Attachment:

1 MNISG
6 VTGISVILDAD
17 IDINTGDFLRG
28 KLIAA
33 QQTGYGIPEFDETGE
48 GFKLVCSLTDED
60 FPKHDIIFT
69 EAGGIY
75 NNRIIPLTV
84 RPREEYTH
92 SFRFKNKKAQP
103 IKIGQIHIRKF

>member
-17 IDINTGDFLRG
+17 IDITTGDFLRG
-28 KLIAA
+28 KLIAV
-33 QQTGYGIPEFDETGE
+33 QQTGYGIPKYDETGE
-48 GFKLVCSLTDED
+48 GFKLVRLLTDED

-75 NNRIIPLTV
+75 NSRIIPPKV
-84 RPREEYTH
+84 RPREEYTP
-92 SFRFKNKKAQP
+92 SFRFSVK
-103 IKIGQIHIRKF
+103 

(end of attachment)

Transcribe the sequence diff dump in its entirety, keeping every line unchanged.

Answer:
1 MNISG
6 VTGISVILDAD
17 IDINTGDFLRG
28 KLIAA
33 QQTGYGIPEFDETGE
48 GFKLVCSLTDED
60 FPKHDIIFT
69 EAGGIY
75 NNRIIPLTV
84 RPREEYTH
92 SFRFKNKKAQP
103 IKIGQIHIRKF

>member
-17 IDINTGDFLRG
+17 IDITTGDFLRG
-28 KLIAA
+28 KLIAV
-33 QQTGYGIPEFDETGE
+33 QQTGYGIPKYDETGE
-48 GFKLVCSLTDED
+48 GFKLVRLLTDED

-75 NNRIIPLTV
+75 NSRIIPPKV
-84 RPREEYTH
+84 RPREEYTP
-92 SFRFKNKKAQP
+92 SFRFSVK
-103 IKIGQIHIRKF
+103 